Spem in Alium
At the time of its composition, Spem in Alium was without doubt the greatest musical achievement of its time. In many repects it remains unsurpassed.
The text is a respond from Sunday Matins during the reading of the history of Judith and quite why it was chosen is not apparent. Clearly Spem in alium is an occasional piece, presumably written for a great state occasion, and perhaps the most likely was the fortieth birthday of Queen Elizabeth in 1573. Tallis was well practised in the Elizabethan art of diplomacy, and to a cultured and music-loving queen a perfectly crafted 40 part motet would have been a most acceptable birthday gift!
The singers are grouped into eight choirs of five voices (soprano, alto, tenor, baritone and bass) and were probably intended to stand in a horse-shoe shape. The piece begins with a single voice from the first choir and gradually the voices enter in imitation and the sound moves around the line from choir one to choir eight. During the fortieth breve, all forty voices enter simultaneously for a few bars, and then the process happens in reverse with the sound moving back from choir eight to choir one.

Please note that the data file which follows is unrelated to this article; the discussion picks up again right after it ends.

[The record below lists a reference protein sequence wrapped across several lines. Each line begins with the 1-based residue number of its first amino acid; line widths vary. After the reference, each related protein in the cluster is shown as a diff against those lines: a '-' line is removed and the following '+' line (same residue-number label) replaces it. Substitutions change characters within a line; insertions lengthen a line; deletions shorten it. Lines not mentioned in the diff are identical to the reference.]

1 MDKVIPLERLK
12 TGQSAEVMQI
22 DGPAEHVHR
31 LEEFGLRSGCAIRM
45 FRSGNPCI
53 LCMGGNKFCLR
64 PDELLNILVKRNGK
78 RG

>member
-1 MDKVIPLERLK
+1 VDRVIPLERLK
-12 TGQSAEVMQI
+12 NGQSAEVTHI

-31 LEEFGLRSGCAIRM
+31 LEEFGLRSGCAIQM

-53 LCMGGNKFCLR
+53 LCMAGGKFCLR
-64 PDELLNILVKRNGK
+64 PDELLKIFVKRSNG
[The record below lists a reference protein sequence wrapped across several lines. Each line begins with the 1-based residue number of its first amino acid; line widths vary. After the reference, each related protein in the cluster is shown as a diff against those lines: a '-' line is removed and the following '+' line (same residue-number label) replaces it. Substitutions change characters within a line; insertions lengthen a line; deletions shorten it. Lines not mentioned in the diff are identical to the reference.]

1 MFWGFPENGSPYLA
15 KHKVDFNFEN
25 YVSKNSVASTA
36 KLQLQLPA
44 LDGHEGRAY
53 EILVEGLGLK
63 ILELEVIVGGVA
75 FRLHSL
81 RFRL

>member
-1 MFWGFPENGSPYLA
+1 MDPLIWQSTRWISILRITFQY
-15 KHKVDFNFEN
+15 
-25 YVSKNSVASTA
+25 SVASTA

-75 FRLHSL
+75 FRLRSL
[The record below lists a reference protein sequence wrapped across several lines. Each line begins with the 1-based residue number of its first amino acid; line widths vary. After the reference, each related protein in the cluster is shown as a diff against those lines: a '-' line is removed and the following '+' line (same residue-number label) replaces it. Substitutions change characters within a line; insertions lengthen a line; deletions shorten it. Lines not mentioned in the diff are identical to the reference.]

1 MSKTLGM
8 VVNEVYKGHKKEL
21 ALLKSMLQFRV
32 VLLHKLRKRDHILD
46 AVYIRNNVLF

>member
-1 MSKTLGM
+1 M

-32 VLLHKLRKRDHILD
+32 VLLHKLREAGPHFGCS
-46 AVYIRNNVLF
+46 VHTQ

After another brief full section the choirs sing in pairs alternately throwing the sound across the space between them until finally all voices join for a full culmination to the work.
An interesting feature of the piece is that the total length of Spem in Alium is 69 longs. This happens to be the same number that is arrived at by taking Tallis' name, ascribing each of the letters of the latin alphabet a number—A=1, B=2 etc.—and summing the values. Perhaps it is not too fanciful to imagine that Tallis has signed his greatest, and perhaps greatest work in a way that ensures he is fully bound up with his creation for perpetuity.
BL Edgerton 3512
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